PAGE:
LA 5303 Urban Greening: Technologies and Techniques. Driven by global urbanization trends, landscape architects are increasingly called upon to sensitively and creatively introduce landscapes in highly urbanized settings. To achieve this, fundamental knowledge of the challenges that the urban environment poses, solutions to these challenges, as well as the use of R&D to develop innovations are important in the skills set of landscape architects. This module introduces students to contemporary and emerging technologies and techniques that have become essential components of urban greening design and practices. It traces the origins of such technologies and techniques as responses to challenges and opportunities in creating a green and ecologically-balanced urban environment, explains their scientific underpinnings, and illustrates with examples of real-life applications. It emphasizes the role of R&D in a continual process to improve the performance of greening in areas of sustainability, ecological health, and liveability of the built environment. Topics covered include metrics used to measure greenery, technologies used to integrate greenery with the grey and blue elements of the built environment, and plants as the basic building blocks of functional landscapes. The module is conducted through lectures, class discussions and site visits demonstrating real-life applications as well as R&D in progress.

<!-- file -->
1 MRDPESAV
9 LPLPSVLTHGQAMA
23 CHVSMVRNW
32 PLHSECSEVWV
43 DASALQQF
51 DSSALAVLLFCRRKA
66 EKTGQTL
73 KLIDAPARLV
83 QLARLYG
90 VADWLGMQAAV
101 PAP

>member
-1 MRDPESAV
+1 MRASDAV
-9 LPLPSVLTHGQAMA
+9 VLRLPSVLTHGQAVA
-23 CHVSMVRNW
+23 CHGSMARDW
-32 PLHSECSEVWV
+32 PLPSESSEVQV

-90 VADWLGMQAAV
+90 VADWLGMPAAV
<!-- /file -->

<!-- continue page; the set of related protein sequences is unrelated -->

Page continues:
LA5742 Dissertation. The dissertation project engages the student in a research project aligned to the academic interests of the student and is conducted under the guidance of a supervisor. It presents an opportunity for the student to investigate in depth, a subject area of intellectual curiosity or of practical relevance to the professional practice of landscape architecture. The emphasis of the module is on adopting a scientific process of developing a central question or proposition, collection of evidence, and producing a structured presentation of arguments in relation to the questions being investigated. This process of self-directed inquiry and learning culminates in a substantial piece of written work that demonstrates a critical analysis of the pertinent issues, and the use of scholarly methods in the presentation of arguments and perspectives. Such dissertation projects complement the research-oriented focus of the school towards the teaching of tropical landscape architecture.